That was the year, of course, where Anderson put up a fluke season, almost leading the Browns to the playoffs in a season that started out with Charlie Frye as the starting quarterback (before he was traded after a Week 1 loss to Pittsburgh), and ended with the Browns missing out on the postseason on a tiebreaker.
That off season, Savage made his next biggest mistake in the ongoing quarterback situation.
Anderson was a restricted free agent and the Browns would receive a first-round and a third-round draft pick if another team were to sign him. With Quinn – a first-round selection on the roster – the Browns were seemingly in a great situation.
“In terms of Brady coming in, it’s a pretty good cockpit for a quarterback to be in,” Savage said at the time. “I think he’s become a better passer. He’s an accurate thrower. There’s a definite comfort level for him. The mental part is probably going to be his best asset. He has all the ingredients to be successful.”
The stage was set for Quinn to take over; all the Browns had to do was let Anderson head off to Dallas. But when rumors started to swirl that the Cowboys intended to sign Anderson only to trade him to Baltimore, Savage panicked and quickly reached a three-year deal with Anderson.
Undeterred that their plan to land Anderson had been foiled, the Ravens selected Joe Flacco in the 2008 NFL Draft. Save to say, they have not regretted the decision.
As for the Browns, coming off a 10-win season and Pro Bowl appearance, Anderson was named the starter for 2008, which quickly turned into one of the stranger years in recent memory for the Browns. A preseason concussion got things started for Anderson, who would only play nine games during the regular season, eventually losing the starting job to Quinn, who lasted just three games as the starter before being benched at halftime of the third one.
The season ended with a 4-12 record and the Browns cleaned house, firing Savage and head coach Romeo Crennel, and inexplicably hiring Eric Mangini as head coach.
While Mangini had the unenviable task of picking a starting quarterback between Quinn and Anderson in 2009, he made the situation worse by his inability to pick one and stick with him. Nine starts by Quinn and seven by Anderson left the Browns with just a 5-11 record.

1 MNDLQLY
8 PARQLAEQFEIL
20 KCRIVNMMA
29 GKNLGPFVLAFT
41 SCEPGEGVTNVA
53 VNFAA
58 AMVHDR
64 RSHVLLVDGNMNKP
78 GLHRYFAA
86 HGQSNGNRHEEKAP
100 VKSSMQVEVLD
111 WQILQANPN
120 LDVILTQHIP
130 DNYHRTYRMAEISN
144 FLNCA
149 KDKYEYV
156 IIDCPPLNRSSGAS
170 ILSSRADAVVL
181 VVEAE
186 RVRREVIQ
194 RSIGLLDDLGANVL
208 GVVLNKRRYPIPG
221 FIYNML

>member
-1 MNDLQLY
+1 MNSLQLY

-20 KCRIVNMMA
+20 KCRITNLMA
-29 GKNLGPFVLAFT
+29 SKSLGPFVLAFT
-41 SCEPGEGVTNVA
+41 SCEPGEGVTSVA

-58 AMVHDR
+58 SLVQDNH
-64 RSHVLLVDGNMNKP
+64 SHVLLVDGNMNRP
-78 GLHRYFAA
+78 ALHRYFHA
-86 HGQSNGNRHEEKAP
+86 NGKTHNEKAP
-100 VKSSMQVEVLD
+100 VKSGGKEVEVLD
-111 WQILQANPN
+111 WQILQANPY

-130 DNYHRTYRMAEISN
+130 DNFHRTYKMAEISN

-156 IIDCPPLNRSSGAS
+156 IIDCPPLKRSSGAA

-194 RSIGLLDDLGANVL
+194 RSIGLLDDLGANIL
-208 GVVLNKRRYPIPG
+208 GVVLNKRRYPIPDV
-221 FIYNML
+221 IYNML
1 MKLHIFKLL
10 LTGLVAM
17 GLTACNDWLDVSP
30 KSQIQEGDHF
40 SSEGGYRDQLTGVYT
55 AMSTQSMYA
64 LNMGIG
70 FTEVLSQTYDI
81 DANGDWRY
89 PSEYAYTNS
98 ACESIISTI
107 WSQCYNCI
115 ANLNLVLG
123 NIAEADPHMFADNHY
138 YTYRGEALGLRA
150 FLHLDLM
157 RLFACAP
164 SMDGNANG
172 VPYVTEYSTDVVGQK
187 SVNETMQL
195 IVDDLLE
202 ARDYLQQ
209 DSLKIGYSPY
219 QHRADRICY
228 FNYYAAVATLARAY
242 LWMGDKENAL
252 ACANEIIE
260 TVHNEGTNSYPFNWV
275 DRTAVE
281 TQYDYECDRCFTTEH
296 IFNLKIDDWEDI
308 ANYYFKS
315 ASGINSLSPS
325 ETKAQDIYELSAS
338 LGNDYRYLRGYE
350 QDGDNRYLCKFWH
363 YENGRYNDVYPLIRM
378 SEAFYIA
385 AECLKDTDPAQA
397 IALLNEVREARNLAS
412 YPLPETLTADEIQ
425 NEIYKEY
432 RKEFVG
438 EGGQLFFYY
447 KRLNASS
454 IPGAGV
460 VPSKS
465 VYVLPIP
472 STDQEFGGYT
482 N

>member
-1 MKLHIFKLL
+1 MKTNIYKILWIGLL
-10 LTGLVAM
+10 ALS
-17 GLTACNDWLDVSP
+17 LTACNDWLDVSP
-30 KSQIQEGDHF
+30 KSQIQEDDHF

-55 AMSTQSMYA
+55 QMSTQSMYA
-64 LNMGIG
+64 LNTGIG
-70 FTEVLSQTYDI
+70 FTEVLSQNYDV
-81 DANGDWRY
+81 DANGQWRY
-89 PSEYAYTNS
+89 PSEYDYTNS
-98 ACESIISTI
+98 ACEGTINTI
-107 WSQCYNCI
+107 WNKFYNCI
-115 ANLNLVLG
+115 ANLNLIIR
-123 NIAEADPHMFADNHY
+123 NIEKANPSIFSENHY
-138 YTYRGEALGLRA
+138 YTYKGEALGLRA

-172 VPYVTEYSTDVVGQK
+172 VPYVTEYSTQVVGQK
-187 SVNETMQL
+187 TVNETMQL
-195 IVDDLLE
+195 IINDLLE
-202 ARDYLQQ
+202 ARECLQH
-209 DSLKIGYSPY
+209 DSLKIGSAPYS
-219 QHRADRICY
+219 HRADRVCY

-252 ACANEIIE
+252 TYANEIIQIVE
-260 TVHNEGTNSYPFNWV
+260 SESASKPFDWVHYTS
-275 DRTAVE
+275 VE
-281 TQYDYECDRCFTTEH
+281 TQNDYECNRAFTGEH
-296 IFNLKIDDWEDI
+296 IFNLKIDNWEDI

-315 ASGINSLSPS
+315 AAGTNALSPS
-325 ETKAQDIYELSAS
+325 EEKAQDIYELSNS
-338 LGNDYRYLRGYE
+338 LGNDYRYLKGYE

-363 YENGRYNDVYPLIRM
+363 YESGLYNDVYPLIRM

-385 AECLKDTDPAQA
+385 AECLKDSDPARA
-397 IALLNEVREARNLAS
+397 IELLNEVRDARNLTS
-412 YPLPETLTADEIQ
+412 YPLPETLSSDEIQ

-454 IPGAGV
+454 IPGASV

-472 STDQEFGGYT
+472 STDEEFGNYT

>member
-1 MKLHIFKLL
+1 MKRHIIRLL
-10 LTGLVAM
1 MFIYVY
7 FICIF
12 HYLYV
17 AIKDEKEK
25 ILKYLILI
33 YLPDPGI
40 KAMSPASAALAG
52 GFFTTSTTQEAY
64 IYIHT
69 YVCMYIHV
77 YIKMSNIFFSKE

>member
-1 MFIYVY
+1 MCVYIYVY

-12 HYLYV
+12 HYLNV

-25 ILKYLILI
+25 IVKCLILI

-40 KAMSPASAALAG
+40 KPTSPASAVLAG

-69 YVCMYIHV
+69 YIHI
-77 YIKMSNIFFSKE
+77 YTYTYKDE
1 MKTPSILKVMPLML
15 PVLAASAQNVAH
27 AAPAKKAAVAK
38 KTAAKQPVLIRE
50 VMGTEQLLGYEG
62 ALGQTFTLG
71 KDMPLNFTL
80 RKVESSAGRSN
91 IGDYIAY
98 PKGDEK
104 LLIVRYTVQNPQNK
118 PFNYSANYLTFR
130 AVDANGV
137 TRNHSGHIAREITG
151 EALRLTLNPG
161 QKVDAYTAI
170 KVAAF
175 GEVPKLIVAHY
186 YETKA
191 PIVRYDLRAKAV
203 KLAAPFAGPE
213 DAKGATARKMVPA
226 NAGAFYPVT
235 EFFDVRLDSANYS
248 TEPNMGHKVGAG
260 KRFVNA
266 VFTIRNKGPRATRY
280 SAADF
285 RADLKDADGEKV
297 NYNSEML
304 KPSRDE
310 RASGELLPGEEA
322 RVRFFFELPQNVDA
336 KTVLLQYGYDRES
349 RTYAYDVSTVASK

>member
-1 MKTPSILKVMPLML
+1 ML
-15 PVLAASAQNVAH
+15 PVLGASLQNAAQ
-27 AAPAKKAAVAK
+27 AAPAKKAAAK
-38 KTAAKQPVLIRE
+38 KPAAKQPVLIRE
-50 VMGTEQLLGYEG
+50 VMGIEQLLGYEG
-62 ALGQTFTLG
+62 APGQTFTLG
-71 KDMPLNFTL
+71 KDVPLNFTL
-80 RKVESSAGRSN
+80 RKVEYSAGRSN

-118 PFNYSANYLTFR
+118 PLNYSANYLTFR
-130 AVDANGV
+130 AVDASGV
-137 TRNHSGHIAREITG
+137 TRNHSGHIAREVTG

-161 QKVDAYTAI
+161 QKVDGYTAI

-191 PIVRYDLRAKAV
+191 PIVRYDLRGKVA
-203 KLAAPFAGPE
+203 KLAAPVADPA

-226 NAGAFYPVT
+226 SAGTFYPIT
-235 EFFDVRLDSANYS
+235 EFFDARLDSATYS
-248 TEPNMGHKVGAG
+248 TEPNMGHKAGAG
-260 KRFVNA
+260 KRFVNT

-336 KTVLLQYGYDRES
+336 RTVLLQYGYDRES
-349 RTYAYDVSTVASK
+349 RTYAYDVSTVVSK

The Browns traded Quinn to Denver prior to the 2010 season, an end to his time in Cleveland every bit as disappointing as his beginning. Quinn left town with a 3-9 record as a starter, completing just 52.1 percent of his passes, while throwing 10 touchdowns and nine interceptions.
Since then he has bounced around from Denver to Kansas City, the New York Jets and St. Louis.
And even though he has not played a down for Cleveland in more than four years, Quinn and the 2007 draft were back in the news recently as Quinn revealed that the Ravens were planning to draft him before the Browns made their ill-fated move.
“So, all of a sudden, with like a minute left (before the pick had to be made), I get a call from a 216 area code, which happened to be Cleveland,” Quinn told NFL.com. “And it was the Browns calling to tell me they were trading up to the 22nd pick. The Ravens were going to take me … so I wasn’t sure what to think.”
Savage even got in on the act, talking on ESPN recently about how it is a mistake for a team to trade back into the first round to take a quarterback who is falling in the draft. Savage’s thinking is that if you didn’t like the quarterback with your original pick, why would you like him later in the same round?
He couldn’t have figured that out back in 2007?
Following the failure of Quinn to take over the quarterback position, the Browns went back to their usual cycle of retreads (Jake Delhomme and Seneca Wallace), and mid-round draft picks (Colt McCoy) with typical results.
In 2012, they decided to go back to the first-round well once again in an attempt to solve their quarterback issue.
Next time: The Brandon Weeden gamble.
(Photo by Getty Images)